High cost: The cost of living in both places is high. Perhaps for a Swiss startup this will not be shocking, given the high prices in Switzerland, but anyone going to either place will have to contend with the high cost of housing, the requisite high salaries, and then the difficulty in finding and retaining great talent.
Talent: Both places have some of the best educated and most experienced technologists and entrepreneurs in the world, and both can’t find enough of that talent for their growing companies. And both have significant minorities that are under-represented in the tech workforce (African-Americans and Hispanics in the Valley, and Ultra-Orthodox Jews, women and Israeli Arabs in Israel). Israel now has the High-Tech Work Visa (HIT), which allows foreign, non-Jewish, experts to work in Israel for up to five years, and Silicon Valley relies on H1-B visas (the Israeli Innovation Authority estimates that there are 15,000 engineers needed now). It appears that Silicon Valley has an advantage in that foreign immigrants find it easier to integrate in California, and they know that if all goes well, they could eventually stay forever.
Failure is accepted: Not to be exaggerated, but people in both places see failure as part of the process, and you’re not socially stigmatized if your idea or your startup doesn’t work out. When you’re trying to create something from nothing, to do something that others haven’t succeeded in, you are experimenting, and most experiments are not successes.
Clear laws: Not to be underestimated, but in both places the law, how the stock market functions, where the government supports entrepreneurs (or not), etc., is fairly clear and applicable to everyone.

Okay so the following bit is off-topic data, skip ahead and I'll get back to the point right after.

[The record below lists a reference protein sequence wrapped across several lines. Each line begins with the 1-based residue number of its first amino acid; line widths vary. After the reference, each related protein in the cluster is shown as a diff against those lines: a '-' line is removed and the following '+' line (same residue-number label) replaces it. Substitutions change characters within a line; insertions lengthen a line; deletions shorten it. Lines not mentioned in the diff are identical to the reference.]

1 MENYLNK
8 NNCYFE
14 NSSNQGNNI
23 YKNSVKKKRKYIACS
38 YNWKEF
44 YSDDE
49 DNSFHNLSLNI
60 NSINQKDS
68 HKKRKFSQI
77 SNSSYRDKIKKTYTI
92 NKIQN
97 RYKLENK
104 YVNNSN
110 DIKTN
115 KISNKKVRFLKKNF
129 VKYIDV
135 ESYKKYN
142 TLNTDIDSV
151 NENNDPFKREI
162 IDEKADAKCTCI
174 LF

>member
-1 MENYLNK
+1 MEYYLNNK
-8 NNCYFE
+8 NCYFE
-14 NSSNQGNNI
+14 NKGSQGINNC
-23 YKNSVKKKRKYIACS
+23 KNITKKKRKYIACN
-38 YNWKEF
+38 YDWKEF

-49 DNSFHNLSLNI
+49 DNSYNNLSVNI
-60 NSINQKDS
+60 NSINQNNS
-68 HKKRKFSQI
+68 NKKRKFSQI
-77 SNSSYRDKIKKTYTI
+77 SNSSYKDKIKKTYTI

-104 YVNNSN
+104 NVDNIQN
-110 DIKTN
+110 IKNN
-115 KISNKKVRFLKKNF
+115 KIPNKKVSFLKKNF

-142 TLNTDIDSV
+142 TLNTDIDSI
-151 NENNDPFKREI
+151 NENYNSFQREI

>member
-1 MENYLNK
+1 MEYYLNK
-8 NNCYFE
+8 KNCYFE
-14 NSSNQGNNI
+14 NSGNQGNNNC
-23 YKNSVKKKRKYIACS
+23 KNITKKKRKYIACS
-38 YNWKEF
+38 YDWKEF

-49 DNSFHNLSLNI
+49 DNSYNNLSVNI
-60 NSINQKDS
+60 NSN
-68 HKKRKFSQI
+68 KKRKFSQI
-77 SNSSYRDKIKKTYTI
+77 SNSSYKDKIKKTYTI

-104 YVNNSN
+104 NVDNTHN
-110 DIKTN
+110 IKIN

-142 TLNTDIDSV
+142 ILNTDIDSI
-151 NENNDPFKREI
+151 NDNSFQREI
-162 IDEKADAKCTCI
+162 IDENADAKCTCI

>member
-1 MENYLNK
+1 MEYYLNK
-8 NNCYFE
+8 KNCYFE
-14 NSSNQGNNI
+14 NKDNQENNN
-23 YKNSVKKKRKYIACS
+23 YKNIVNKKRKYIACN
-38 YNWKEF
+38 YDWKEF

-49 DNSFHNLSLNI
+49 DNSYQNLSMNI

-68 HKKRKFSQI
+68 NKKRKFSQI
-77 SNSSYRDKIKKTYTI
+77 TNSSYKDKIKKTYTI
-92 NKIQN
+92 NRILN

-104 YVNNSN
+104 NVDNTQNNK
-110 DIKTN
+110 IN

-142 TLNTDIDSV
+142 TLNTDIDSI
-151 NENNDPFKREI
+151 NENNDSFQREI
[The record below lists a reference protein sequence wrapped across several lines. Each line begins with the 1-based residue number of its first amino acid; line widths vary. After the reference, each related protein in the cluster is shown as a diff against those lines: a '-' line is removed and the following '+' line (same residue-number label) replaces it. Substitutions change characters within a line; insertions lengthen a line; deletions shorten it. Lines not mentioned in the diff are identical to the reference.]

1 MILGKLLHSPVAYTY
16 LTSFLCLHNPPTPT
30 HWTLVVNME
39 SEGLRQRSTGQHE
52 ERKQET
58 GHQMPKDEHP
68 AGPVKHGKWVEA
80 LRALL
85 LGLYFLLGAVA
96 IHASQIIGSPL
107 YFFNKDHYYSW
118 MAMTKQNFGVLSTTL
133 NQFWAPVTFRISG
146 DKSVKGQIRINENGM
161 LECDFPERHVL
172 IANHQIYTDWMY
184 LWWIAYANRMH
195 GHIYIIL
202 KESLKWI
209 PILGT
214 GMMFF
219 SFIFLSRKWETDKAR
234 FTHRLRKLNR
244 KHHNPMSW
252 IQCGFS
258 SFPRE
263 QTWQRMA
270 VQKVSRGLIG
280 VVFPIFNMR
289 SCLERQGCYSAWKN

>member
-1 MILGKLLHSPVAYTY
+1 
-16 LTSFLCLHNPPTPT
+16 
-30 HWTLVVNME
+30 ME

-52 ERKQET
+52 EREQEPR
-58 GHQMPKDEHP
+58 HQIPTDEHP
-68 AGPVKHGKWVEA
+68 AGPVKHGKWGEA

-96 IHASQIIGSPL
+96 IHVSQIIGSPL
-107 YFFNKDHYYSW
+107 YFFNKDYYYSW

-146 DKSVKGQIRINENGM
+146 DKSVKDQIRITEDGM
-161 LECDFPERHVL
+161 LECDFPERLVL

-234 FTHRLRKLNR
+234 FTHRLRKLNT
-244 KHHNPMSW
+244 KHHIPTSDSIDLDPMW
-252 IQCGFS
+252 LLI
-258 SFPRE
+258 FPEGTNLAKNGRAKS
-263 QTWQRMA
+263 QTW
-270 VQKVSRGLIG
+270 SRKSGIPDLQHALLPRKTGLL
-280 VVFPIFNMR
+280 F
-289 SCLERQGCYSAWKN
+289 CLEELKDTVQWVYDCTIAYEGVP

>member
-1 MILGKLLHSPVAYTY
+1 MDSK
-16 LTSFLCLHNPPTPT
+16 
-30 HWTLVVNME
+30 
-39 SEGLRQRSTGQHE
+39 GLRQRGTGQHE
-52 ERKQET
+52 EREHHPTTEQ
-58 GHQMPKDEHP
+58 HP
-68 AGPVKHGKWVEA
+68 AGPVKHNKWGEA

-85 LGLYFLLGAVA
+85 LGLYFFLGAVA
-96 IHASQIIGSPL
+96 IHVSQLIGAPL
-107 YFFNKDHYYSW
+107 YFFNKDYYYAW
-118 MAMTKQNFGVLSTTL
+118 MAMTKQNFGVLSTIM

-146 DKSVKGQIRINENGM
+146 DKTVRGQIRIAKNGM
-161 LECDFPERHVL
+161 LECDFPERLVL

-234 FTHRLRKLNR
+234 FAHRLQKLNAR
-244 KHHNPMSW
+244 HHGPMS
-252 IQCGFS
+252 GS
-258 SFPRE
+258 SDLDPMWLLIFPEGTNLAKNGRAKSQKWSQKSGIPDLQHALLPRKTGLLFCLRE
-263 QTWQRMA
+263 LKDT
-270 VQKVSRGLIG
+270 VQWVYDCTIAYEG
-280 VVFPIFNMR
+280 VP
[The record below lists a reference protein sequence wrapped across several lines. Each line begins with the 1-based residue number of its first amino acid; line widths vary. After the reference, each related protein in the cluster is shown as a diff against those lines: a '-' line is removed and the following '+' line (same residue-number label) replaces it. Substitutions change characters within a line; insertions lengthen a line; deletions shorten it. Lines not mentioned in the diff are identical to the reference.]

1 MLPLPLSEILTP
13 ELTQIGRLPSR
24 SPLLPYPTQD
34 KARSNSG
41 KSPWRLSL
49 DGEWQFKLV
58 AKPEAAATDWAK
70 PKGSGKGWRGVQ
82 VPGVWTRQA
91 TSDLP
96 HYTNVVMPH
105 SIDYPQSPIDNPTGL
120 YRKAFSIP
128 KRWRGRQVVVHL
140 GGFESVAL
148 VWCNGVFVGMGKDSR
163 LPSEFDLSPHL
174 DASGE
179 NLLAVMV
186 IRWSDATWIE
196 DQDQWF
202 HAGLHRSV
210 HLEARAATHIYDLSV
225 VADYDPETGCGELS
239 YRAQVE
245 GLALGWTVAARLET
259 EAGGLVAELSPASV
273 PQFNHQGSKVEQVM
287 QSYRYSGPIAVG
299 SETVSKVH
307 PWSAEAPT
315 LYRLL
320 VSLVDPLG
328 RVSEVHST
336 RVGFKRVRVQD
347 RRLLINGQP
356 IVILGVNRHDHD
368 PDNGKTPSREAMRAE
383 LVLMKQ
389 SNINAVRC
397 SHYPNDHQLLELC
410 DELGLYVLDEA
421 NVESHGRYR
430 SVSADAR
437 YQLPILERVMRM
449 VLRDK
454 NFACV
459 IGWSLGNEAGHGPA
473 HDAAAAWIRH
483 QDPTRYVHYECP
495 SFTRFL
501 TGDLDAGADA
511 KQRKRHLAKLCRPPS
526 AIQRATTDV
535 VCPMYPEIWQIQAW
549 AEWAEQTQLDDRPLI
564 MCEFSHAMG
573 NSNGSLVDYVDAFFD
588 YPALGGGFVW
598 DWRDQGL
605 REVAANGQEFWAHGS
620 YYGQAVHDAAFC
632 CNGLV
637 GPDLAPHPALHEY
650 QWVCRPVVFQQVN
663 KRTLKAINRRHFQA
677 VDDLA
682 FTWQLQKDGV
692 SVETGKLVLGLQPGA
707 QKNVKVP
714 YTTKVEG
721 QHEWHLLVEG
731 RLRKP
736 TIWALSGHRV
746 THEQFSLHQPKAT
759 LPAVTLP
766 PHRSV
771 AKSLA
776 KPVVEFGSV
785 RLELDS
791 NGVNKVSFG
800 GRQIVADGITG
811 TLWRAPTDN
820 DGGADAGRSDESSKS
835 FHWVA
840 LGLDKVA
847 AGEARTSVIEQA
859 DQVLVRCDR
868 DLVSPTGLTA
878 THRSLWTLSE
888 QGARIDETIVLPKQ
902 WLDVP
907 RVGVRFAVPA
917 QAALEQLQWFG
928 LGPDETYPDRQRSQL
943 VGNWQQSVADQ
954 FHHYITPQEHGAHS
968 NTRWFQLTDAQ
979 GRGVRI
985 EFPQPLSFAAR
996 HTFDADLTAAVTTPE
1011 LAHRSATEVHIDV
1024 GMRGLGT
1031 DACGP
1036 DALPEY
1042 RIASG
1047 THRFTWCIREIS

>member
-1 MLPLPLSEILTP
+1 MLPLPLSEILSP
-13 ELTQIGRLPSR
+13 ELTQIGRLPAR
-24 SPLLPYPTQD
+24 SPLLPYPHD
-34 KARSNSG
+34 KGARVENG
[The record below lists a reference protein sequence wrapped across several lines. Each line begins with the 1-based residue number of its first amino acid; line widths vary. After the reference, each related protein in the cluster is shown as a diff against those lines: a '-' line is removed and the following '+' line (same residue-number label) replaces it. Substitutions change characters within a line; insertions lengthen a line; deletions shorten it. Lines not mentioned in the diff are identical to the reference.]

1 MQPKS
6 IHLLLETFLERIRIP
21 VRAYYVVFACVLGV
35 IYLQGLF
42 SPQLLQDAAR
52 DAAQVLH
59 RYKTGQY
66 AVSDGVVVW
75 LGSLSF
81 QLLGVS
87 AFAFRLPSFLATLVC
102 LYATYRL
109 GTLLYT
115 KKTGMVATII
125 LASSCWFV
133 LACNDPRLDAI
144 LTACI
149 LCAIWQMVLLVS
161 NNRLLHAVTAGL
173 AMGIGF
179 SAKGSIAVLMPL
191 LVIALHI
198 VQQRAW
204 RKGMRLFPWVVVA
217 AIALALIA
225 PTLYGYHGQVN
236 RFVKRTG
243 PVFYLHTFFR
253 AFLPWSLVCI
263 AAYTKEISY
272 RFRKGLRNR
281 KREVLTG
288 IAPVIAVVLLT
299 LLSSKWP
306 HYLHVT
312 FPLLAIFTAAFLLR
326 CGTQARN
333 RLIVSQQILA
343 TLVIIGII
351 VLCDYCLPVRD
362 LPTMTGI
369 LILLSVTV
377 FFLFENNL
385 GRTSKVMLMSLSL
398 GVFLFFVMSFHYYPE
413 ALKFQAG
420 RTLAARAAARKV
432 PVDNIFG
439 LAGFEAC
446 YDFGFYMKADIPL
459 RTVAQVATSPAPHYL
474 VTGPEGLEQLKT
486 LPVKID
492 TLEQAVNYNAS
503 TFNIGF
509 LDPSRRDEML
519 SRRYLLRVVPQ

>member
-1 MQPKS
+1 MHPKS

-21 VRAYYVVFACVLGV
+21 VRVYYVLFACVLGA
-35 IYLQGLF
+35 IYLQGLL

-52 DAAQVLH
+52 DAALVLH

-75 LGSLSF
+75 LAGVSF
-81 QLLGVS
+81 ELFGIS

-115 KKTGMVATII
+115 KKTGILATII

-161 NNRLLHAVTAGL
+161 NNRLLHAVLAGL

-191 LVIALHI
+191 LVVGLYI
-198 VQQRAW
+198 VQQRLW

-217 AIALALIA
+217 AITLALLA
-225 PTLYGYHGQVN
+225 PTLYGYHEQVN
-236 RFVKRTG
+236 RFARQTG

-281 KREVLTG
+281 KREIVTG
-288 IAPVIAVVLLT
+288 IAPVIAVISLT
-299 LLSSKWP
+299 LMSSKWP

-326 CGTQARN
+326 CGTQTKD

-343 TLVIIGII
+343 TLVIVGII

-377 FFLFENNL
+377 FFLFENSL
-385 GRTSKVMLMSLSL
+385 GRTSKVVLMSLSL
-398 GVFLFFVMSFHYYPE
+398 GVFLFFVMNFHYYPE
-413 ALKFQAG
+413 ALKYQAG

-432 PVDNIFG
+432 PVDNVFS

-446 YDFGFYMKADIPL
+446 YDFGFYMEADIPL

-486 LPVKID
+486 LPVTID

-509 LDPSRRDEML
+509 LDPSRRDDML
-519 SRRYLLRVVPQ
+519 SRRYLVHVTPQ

Anxiety: Perhaps still traumatized by the Holocaust and wondering if or when another war for survival will occur, anxiety is part of the Israeli mentality. Though different, the expectation of San Francisco bay area residents that “the big one” is going to happen (i.e. the next big earthquake), also supports this notion of living for today – carpe diem – and not worrying too much about tomorrow. Grab what you can while you can.
Why? Why? Why?: Israelis seem to feel that everything should be questioned. “Why?” is probably the most important word to understand in Hebrew. But, in a sense, this is the same in the Valley, though it might be framed differently: “I don’t necessarily agree with that decision, but show me the data and I’ll be OK”.
Startup versus Scaleup: Beyond Teva, Israel does not have many homegrown startups that scaled to become successful multinationals. Silicon Valley has many examples, including tech heavyweights such as Google, Apple, Oracle, PayPal, Ebay, Adobe and Salesforce.com. Some people I met during the Israel Discovery Expedition with the IMD EMBA class attributed Israel’s relative failure at scaleup to a lack of interest by Israelis in creating structure and processes, and their distaste for hierarchy and following anyone else’s rules. Micha Danziger, Chairman of a successful scaleup by the same name, commented: “Israelis don’t jump too high because we don’t want to fall too far”. Others attributed the lack of big companies to the anxiety I mentioned earlier, i.e. sell the company early and get what you can, as you never know what tomorrow will bring.
The proliferation of successful tech startups is one reason why so many multinationals have set up R&D centers in Israel. So, perhaps, instead of worrying about how to teach Israelis to grow their companies into multinationals behemoths it might be better for Israeli policy makers to tout Israel as the best R&D hub in the world. As Mooly Eden, former SVP of Intel, commented, “Innovation strives on chaos”, something that Israel has its share of. Swiss startups might consider looking to Israel for R&D collaboration and see Silicon Valley as the place to raise tons of money and build their marketing team.
Purpose: Many Silicon Valley startups set out to change the world and have a positive impact on humanity, but more seem to say it than actually do it. In Israel your startup is not only a means to solve a problem and make some money, but it’s also about building the nation. For example, look at what Daniel Birnbaum did with SodaStream, not only in building it up and selling it recently to PepsiCo for over $3 billion, but, more importantly, what he did and tried to do in offering employment to Palestinians in the occupied territories, even against the will of his own government.